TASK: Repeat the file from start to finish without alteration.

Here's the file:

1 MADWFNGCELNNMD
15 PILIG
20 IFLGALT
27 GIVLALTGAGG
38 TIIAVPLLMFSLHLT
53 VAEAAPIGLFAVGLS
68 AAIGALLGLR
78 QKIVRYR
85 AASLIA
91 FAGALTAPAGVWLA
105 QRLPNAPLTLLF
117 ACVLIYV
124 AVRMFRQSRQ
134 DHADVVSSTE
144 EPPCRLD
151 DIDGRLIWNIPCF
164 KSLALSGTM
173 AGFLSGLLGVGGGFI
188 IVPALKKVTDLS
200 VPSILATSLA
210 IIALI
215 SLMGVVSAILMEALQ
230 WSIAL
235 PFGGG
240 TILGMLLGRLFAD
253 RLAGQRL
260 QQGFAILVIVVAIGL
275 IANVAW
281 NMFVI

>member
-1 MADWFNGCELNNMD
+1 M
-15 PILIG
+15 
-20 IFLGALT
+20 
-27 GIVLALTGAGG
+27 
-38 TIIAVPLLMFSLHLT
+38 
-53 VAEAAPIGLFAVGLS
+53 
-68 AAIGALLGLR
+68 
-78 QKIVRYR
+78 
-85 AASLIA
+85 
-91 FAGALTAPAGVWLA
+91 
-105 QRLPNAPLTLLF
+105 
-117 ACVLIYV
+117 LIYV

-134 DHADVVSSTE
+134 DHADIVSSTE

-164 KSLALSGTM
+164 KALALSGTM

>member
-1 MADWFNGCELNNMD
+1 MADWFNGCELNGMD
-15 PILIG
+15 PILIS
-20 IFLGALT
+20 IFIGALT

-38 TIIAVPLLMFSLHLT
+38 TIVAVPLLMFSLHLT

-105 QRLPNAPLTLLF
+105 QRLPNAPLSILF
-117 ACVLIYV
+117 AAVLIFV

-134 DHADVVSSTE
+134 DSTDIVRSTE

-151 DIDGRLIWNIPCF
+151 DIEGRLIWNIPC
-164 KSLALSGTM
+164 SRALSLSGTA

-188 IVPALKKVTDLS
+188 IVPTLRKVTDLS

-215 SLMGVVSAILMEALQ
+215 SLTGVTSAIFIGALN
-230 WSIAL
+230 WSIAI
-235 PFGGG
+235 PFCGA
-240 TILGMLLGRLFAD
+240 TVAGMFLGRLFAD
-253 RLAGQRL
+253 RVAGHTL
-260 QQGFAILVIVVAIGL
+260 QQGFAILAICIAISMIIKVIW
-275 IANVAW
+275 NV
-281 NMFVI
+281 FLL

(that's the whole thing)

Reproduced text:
1 MADWFNGCELNNMD
15 PILIG
20 IFLGALT
27 GIVLALTGAGG
38 TIIAVPLLMFSLHLT
53 VAEAAPIGLFAVGLS
68 AAIGALLGLR
78 QKIVRYR
85 AASLIA
91 FAGALTAPAGVWLA
105 QRLPNAPLTLLF
117 ACVLIYV
124 AVRMFRQSRQ
134 DHADVVSSTE
144 EPPCRLD
151 DIDGRLIWNIPCF
164 KSLALSGTM
173 AGFLSGLLGVGGGFI
188 IVPALKKVTDLS
200 VPSILATSLA
210 IIALI
215 SLMGVVSAILMEALQ
230 WSIAL
235 PFGGG
240 TILGMLLGRLFAD
253 RLAGQRL
260 QQGFAILVIVVAIGL
275 IANVAW
281 NMFVI

>member
-1 MADWFNGCELNNMD
+1 M
-15 PILIG
+15 
-20 IFLGALT
+20 
-27 GIVLALTGAGG
+27 
-38 TIIAVPLLMFSLHLT
+38 
-53 VAEAAPIGLFAVGLS
+53 
-68 AAIGALLGLR
+68 
-78 QKIVRYR
+78 
-85 AASLIA
+85 
-91 FAGALTAPAGVWLA
+91 
-105 QRLPNAPLTLLF
+105 
-117 ACVLIYV
+117 LIYV

-134 DHADVVSSTE
+134 DHADIVSSTE

-164 KSLALSGTM
+164 KALALSGTM

>member
-1 MADWFNGCELNNMD
+1 MADWFNGCELNGMD
-15 PILIG
+15 PILIS
-20 IFLGALT
+20 IFIGALT

-38 TIIAVPLLMFSLHLT
+38 TIVAVPLLMFSLHLT

-105 QRLPNAPLTLLF
+105 QRLPNAPLSILF
-117 ACVLIYV
+117 AAVLIFV

-134 DHADVVSSTE
+134 DSTDIVRSTE

-151 DIDGRLIWNIPCF
+151 DIEGRLIWNIPC
-164 KSLALSGTM
+164 SRALSLSGTA

-188 IVPALKKVTDLS
+188 IVPTLRKVTDLS

-215 SLMGVVSAILMEALQ
+215 SLTGVTSAIFIGALN
-230 WSIAL
+230 WSIAI
-235 PFGGG
+235 PFCGA
-240 TILGMLLGRLFAD
+240 TVAGMFLGRLFAD
-253 RLAGQRL
+253 RVAGHTL
-260 QQGFAILVIVVAIGL
+260 QQGFAILAICIAISMIIKVIW
-275 IANVAW
+275 NV
-281 NMFVI
+281 FLL